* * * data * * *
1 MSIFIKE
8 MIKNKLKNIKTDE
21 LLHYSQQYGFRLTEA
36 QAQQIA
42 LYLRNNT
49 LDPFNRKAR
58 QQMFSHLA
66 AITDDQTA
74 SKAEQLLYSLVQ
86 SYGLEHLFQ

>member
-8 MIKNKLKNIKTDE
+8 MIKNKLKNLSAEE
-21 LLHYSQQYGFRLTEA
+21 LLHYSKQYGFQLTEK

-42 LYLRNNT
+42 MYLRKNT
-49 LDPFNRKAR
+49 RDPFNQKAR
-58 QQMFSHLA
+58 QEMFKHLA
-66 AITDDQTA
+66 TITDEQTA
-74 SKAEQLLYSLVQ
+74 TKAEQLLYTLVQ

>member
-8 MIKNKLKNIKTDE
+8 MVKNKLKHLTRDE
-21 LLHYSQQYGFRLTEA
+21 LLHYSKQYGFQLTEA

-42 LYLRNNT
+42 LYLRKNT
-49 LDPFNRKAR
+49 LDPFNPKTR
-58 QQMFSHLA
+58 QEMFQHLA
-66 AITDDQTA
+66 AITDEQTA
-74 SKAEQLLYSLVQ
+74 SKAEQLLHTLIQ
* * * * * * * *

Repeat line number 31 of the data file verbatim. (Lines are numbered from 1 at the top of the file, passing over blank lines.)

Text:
-42 LYLRNNT